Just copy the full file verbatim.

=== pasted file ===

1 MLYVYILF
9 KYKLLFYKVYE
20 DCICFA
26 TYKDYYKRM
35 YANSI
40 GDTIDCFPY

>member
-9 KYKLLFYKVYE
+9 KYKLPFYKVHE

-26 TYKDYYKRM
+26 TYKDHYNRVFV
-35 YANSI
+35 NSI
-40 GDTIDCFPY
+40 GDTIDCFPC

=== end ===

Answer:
1 MLYVYILF
9 KYKLLFYKVYE
20 DCICFA
26 TYKDYYKRM
35 YANSI
40 GDTIDCFPY

>member
-9 KYKLLFYKVYE
+9 KYKLPFYKVHE

-26 TYKDYYKRM
+26 TYKDHYNRVFV
-35 YANSI
+35 NSI
-40 GDTIDCFPY
+40 GDTIDCFPC